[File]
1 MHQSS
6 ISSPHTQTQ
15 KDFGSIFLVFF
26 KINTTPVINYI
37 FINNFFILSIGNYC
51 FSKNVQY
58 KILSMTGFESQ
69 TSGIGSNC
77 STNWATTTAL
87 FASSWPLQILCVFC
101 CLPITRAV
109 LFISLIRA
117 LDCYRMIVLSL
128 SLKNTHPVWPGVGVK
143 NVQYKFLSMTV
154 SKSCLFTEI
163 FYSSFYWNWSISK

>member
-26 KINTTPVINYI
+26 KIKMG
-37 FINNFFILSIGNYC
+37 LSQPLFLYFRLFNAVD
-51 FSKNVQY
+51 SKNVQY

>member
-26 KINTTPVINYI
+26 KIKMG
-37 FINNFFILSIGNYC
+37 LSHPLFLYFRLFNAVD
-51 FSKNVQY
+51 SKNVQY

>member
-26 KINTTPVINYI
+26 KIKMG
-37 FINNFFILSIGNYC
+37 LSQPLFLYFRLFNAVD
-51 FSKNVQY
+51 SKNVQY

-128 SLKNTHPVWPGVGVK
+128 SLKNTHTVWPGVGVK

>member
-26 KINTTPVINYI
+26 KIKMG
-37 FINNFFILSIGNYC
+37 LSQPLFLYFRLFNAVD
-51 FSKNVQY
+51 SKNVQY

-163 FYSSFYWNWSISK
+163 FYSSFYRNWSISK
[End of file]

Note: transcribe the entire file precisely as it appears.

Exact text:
1 MHQSS
6 ISSPHTQTQ
15 KDFGSIFLVFF
26 KINTTPVINYI
37 FINNFFILSIGNYC
51 FSKNVQY
58 KILSMTGFESQ
69 TSGIGSNC
77 STNWATTTAL
87 FASSWPLQILCVFC
101 CLPITRAV
109 LFISLIRA
117 LDCYRMIVLSL
128 SLKNTHPVWPGVGVK
143 NVQYKFLSMTV
154 SKSCLFTEI
163 FYSSFYWNWSISK

>member
-26 KINTTPVINYI
+26 KIKMG
-37 FINNFFILSIGNYC
+37 LSQPLFLYFRLFNAVD
-51 FSKNVQY
+51 SKNVQY

>member
-26 KINTTPVINYI
+26 KIKMG
-37 FINNFFILSIGNYC
+37 LSHPLFLYFRLFNAVD
-51 FSKNVQY
+51 SKNVQY

>member
-26 KINTTPVINYI
+26 KIKMG
-37 FINNFFILSIGNYC
+37 LSQPLFLYFRLFNAVD
-51 FSKNVQY
+51 SKNVQY

-128 SLKNTHPVWPGVGVK
+128 SLKNTHTVWPGVGVK

>member
-26 KINTTPVINYI
+26 KIKMG
-37 FINNFFILSIGNYC
+37 LSQPLFLYFRLFNAVD
-51 FSKNVQY
+51 SKNVQY

-163 FYSSFYWNWSISK
+163 FYSSFYRNWSISK